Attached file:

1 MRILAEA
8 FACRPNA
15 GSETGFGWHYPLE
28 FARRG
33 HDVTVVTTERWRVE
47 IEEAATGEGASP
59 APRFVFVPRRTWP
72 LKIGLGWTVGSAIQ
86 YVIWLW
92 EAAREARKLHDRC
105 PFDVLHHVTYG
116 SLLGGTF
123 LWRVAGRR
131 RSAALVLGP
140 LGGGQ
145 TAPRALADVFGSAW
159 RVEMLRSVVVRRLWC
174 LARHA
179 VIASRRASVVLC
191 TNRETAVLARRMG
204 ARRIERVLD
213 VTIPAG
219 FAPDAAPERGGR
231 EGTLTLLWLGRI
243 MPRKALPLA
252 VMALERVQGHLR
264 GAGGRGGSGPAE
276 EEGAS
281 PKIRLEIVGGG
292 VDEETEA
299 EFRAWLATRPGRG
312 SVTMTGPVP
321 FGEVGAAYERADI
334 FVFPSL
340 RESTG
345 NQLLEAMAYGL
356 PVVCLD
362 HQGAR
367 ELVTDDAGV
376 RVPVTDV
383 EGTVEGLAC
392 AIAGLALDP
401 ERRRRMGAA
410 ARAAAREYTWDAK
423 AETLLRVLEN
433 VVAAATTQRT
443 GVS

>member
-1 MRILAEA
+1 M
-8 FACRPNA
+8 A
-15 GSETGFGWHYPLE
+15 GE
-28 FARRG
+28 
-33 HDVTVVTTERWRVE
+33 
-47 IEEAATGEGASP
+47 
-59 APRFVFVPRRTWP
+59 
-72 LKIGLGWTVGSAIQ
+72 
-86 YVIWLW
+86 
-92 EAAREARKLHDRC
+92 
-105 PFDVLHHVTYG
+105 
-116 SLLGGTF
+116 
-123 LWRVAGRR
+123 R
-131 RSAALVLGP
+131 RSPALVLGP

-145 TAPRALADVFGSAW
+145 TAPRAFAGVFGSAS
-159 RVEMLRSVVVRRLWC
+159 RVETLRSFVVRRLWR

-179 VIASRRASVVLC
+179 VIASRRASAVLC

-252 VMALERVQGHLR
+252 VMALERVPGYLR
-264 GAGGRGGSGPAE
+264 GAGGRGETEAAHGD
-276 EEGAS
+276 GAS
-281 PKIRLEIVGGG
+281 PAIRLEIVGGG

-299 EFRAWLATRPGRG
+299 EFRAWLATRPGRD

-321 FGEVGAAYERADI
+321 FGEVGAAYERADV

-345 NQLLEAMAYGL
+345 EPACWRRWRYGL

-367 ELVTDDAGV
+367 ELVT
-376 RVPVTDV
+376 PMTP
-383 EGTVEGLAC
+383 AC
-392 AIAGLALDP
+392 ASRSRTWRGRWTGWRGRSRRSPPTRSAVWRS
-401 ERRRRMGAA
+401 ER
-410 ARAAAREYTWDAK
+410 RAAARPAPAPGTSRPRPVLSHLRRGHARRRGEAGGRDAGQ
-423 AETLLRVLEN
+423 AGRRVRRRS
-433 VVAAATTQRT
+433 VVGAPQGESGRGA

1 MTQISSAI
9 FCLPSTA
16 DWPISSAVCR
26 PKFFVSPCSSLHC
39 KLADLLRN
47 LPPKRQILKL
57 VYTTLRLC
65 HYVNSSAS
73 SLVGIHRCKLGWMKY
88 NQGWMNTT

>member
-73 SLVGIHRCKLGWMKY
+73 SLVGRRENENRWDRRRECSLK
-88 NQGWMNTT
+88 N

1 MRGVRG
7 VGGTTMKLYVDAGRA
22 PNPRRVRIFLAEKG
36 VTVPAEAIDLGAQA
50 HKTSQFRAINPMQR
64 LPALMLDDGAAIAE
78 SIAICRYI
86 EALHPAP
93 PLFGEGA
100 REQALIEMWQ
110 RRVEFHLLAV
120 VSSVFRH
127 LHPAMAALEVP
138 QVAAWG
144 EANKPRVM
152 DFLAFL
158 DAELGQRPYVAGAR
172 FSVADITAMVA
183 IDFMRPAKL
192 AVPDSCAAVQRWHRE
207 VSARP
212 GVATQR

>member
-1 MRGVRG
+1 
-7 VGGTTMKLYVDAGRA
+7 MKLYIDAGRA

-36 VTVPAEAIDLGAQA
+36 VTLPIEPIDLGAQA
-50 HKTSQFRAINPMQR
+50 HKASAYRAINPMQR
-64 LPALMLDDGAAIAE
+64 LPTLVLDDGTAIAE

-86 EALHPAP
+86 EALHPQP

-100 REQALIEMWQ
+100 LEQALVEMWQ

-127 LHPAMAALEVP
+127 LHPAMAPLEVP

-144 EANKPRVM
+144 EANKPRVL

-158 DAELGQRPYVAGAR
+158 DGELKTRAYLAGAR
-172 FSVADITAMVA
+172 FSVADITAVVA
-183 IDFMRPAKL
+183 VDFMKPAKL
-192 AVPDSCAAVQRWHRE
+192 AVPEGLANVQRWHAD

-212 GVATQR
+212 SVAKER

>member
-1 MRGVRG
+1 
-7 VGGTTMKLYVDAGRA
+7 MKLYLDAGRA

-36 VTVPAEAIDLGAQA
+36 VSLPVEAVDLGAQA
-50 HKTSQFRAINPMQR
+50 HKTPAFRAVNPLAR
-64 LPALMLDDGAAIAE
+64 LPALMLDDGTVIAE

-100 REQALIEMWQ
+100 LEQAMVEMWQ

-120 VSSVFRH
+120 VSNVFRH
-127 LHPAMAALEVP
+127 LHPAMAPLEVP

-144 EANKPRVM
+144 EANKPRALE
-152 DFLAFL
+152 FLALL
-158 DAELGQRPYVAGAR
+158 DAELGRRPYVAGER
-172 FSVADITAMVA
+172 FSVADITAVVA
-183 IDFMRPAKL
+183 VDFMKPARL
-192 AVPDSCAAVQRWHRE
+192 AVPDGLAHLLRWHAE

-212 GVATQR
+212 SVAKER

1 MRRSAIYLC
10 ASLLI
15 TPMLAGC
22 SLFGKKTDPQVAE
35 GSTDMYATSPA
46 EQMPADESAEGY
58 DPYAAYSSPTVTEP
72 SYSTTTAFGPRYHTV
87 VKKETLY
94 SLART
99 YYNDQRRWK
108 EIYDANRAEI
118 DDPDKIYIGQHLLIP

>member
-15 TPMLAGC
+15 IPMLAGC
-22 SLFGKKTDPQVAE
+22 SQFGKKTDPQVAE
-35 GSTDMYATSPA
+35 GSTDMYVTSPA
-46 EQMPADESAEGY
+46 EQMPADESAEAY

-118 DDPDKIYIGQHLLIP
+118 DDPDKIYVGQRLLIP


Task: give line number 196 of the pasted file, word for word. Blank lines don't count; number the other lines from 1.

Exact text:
-144 EANKPRVM